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Photo from Instagram: @hundreddaysny

IM: You all spend a lot of time together. What’s your secret to staying a happy, healthy and productive family?

A&S: Yes, we do spend a whole lot of time together. We’ve actually really worked for many years to be able to build a life in which we could be together as much as we can possibly be. It is truly the blessing and the joy of life that we get to. This is the exact opposite of how we’ve handled pretty much every other relationship in our lives. We’re both huge introverts and usually need a great deal of personal space. But, it’s just not like that with each other. There is certainly a lot that we needed to figure out in terms of combining and balancing family and work and it’s a daily practice to try and get it right. Finding that balance has become even more true since the birth of our son two years ago. We really thought we were already operating at full capacity, but, man, we can’t believe how many plates we have to spin at once trying to keep the art going and raise our boy in a way we feel good about. If there is any secret at all, it’s being as open and honest with each other as we can, trying always to talk things through, really working to try and hear and support each other. That can be easier said than done, but it really does come down to that for us.

IM: Share some of your musical influences and mentors … how do you create the Bengson “sound“ in this show?

A&S: We grew up listening to all sorts of music and we hope that it comes through when you listen to our tunes. We’ve been writing this show for more than a decade, and you can hear a lot of the different styles of music that we’ve been writing and listening to from over that time. The core of our music is really all about folk, both American folk music as well as from places all over. We grew up listening to a lot of ‘60’s folkies like Joni Mitchell, Paul Simon, Odetta and Ewan MacColl. There’s a lot of music being made right now that inspires us a lot too that draws on that folk tradition – Sufjan Stevens, Joanna Newsom, Sharon Van Etten. We also really love it when that folk sound meets punk music (The Pogues, Gogol Bordello, Flogging Molly). We are also huge fans of big vocalists and singers from Motown, soul, and Latin music like Etta James, Aretha Franklin and Caetano Veloso. The newest elements that we have loved playing with is using big heavy electronic beats and playing with interesting electronic sounds and textures like The Flaming Lips, Björk, Kanye, James Blake. Everyone onstage in Hundred Days plays an instrument and sings, so this blend of acoustic and electronic elements with a big choral sound is what this show is about for us.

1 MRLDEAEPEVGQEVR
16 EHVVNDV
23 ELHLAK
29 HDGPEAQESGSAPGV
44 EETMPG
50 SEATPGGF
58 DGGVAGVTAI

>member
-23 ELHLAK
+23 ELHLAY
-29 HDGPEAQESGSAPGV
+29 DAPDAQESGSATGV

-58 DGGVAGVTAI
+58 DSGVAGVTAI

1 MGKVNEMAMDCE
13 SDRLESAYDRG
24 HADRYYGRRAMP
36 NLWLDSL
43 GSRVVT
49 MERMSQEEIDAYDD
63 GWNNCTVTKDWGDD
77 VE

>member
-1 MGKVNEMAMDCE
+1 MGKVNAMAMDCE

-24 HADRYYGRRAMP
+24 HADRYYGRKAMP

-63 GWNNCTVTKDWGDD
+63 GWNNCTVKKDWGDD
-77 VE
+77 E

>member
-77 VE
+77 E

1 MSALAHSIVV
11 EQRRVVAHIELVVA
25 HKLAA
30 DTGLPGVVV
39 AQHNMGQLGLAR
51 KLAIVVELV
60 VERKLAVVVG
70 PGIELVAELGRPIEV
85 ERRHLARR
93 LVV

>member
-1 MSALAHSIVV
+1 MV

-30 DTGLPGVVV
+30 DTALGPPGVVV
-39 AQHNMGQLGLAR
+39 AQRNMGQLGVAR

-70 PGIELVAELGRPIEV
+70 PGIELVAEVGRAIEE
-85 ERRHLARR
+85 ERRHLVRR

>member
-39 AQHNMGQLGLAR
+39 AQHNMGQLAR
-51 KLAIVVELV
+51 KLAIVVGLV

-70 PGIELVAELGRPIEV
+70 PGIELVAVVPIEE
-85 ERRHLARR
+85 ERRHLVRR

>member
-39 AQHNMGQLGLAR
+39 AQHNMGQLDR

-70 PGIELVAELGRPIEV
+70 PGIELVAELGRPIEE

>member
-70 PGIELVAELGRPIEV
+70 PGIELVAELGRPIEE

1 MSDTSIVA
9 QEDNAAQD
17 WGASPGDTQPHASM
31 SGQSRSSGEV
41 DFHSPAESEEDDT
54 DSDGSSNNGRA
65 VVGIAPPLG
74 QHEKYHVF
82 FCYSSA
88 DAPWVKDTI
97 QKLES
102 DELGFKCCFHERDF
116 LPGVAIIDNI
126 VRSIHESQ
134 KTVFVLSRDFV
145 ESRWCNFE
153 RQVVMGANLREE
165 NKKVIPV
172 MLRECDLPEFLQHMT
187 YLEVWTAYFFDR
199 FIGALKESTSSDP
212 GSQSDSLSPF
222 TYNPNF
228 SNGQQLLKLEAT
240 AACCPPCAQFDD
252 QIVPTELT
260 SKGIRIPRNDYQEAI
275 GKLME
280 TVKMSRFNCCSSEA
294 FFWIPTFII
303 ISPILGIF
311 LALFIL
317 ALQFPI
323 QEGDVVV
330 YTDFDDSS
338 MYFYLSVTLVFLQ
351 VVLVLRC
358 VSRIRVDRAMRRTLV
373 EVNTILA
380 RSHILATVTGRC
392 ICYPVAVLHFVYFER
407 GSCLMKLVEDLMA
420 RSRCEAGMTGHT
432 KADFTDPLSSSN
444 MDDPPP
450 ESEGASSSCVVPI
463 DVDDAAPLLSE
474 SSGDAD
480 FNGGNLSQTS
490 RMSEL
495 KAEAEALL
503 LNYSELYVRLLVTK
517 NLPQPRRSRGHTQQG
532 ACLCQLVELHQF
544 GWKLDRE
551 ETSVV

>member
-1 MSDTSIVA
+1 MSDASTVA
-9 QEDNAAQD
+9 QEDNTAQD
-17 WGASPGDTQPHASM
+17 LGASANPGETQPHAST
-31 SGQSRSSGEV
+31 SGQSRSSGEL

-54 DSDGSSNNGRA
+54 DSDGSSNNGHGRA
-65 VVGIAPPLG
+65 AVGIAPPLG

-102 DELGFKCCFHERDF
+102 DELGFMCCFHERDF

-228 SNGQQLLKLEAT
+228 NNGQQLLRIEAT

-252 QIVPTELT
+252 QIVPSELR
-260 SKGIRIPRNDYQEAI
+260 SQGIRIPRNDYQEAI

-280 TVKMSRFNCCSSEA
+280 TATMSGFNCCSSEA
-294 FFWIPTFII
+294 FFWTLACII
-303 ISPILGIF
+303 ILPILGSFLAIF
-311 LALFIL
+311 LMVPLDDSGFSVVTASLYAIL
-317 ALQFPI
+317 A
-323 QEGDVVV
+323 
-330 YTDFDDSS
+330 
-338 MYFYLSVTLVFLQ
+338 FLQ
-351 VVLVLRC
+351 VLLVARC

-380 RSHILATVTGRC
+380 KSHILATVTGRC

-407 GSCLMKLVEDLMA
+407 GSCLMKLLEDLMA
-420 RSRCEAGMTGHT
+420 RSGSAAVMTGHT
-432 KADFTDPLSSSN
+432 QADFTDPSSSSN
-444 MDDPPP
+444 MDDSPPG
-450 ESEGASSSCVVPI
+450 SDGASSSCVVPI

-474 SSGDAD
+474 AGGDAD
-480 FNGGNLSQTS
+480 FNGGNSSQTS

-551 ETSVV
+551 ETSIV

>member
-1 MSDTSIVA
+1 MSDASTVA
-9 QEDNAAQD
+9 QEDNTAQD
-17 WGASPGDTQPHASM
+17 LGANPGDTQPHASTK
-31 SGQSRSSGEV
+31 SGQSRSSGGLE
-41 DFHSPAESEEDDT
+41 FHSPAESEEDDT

IM: Hundred Days is the kind of show that really touches the heart. Do you often have audience members sharing stories with you? Would you mind sharing one or two touching moments you’ve had with fans?

A&S: We have heard a lot of sweet stories from people! Our favorite thing is getting to hear stories from both the brand-new young couples in the house as well as from couples who have been together 50-60 years. There was one older couple in their 80s who were sitting beside our associate director, Caitlin Sullivan, and she couldn’t honestly tell what they were thinking about the show. But, as they were leaving, she heard the woman say, “That is exactly what it felt like to be young and in love. That is just what I remember.” That really meant a lot to us.

IM: What do you hope audiences will get out of this show?

A&S: In many ways, these are frightening and confusing times we are living through. We find that it’s easy to get beaten down, to numb yourself out, to give up. This show is about the power of fear and the ease with which it can prevent us from living. This show is our way of continuing to challenge ourselves to love and to live and to not give in even when the stakes feel insurmountable. And also – we hope everyone will enjoy the awesome music and hilarious jokes.

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In the studio recording the cast album. Photo from Instagram: @hundreddaysny.

A Note to Fans from Abigail and Shaun:
If anyone is curious to hear the music before the show, we just released the official cast album. You can find it on iTunes, Spotify, wherever you go for your music. We worked hard on it, and we are proud to get it out there and share it with folks. We are so honored to get to be coming to Tampa, to be welcomed into this theater and this community. We are looking forward to meeting all of you!